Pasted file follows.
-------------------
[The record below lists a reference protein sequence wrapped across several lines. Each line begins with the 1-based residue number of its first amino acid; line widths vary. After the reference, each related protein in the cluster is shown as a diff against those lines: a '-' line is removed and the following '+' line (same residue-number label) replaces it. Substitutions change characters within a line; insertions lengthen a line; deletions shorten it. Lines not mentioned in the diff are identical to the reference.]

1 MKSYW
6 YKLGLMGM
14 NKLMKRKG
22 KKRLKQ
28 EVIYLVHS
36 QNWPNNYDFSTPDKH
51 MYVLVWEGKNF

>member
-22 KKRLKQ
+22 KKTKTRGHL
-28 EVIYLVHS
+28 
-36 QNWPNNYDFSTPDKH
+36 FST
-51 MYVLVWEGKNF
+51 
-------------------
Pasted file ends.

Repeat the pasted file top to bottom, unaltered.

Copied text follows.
[The record below lists a reference protein sequence wrapped across several lines. Each line begins with the 1-based residue number of its first amino acid; line widths vary. After the reference, each related protein in the cluster is shown as a diff against those lines: a '-' line is removed and the following '+' line (same residue-number label) replaces it. Substitutions change characters within a line; insertions lengthen a line; deletions shorten it. Lines not mentioned in the diff are identical to the reference.]

1 MKSYW
6 YKLGLMGM
14 NKLMKRKG
22 KKRLKQ
28 EVIYLVHS
36 QNWPNNYDFSTPDKH
51 MYVLVWEGKNF

>member
-22 KKRLKQ
+22 KKTKTRGHL
-28 EVIYLVHS
+28 
-36 QNWPNNYDFSTPDKH
+36 FST
-51 MYVLVWEGKNF
+51 